As the identity of the computer user becomes more diverse, software developers can no longer assume familiarity with legacy systems or perfect vision, motor control and memory. The development of Piloot (for users with learning difficulties) and SeeWord (for dyslexic readers) shows that systems can be usable and accessible for 'non-typical' user groups. It is no longer appropriate to design 'general purpose' software that excludes users because of their age or minor impairments. Piloot and SeeWord, although developed for very different user groups, uncover some common barriers to computer use. Although some of these barriers were overcome in similar ways, other solutions were specific to the target user group and this may suggest strategies that will be effective in developing inclusive systems in the future.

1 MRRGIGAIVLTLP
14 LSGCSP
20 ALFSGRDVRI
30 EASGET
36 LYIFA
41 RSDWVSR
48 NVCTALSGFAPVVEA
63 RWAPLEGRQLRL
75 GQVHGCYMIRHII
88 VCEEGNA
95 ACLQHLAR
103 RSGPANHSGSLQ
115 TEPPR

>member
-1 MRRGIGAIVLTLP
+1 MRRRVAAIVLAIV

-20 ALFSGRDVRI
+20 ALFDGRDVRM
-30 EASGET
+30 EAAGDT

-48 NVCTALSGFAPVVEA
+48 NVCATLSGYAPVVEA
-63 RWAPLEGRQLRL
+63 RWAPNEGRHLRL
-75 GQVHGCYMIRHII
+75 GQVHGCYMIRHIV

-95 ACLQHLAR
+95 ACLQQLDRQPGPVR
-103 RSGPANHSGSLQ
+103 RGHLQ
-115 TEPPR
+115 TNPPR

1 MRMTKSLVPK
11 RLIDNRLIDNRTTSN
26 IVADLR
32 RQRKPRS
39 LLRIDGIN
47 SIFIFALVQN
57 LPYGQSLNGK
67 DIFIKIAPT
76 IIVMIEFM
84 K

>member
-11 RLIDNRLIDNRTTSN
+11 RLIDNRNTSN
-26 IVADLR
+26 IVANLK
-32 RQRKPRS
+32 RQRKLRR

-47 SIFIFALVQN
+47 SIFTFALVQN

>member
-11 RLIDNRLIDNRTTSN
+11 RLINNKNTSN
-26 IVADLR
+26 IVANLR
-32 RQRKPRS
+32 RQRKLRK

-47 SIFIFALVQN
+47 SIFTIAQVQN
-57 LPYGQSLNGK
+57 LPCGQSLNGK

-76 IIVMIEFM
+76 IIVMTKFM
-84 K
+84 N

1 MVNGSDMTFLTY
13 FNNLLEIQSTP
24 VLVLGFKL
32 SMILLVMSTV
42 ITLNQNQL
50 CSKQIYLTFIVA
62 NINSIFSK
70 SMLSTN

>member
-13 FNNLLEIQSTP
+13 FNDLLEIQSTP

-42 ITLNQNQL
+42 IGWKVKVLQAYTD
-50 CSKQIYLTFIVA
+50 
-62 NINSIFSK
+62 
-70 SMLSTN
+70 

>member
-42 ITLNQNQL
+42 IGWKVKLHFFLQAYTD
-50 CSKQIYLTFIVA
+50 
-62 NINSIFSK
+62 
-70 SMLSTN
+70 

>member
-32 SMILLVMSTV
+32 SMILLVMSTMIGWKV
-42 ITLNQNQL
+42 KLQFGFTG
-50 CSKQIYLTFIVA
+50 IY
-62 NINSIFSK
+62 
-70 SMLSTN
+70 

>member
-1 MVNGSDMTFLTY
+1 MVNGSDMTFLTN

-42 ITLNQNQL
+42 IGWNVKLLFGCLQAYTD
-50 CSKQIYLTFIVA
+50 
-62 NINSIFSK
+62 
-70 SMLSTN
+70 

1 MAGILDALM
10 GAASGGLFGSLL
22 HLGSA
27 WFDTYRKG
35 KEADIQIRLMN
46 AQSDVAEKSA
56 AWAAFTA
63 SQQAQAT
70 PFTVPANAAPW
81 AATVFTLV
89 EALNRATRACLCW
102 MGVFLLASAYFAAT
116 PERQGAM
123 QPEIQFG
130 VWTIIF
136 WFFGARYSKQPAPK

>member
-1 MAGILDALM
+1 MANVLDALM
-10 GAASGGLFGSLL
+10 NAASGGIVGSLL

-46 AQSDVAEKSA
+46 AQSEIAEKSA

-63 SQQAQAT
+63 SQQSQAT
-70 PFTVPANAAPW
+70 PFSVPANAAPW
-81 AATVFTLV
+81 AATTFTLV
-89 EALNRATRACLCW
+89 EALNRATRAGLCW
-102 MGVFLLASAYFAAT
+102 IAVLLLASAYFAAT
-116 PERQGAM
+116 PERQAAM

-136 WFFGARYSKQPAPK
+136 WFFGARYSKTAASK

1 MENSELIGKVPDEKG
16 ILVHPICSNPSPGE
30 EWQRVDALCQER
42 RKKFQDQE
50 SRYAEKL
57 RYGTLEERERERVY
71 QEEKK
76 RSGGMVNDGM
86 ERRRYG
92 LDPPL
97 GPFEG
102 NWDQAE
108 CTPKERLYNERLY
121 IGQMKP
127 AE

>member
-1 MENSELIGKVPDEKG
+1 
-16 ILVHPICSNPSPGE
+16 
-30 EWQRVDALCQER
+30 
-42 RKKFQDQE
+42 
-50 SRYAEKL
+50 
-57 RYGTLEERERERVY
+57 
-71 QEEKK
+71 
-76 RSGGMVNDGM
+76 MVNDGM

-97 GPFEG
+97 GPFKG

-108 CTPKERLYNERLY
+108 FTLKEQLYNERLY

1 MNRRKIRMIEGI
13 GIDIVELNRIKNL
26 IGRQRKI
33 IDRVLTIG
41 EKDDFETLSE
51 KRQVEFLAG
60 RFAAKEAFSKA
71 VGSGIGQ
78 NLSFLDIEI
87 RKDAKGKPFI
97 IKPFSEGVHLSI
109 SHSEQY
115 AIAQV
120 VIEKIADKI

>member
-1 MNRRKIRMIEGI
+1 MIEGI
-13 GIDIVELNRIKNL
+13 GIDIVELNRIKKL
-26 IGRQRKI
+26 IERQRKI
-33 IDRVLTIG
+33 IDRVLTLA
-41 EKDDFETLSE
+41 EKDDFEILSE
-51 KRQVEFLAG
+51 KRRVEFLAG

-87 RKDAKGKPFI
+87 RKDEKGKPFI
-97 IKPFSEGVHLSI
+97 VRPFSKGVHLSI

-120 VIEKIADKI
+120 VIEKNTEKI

|Title of host publication||Proceedings of the 2003 Conference on Universal Usability, CCU 2003|
|Place of Publication||New York|
|Publisher||Association for Computing Machinery|
|Number of pages||8|
|Publication status||Published - 1 Jan 2003|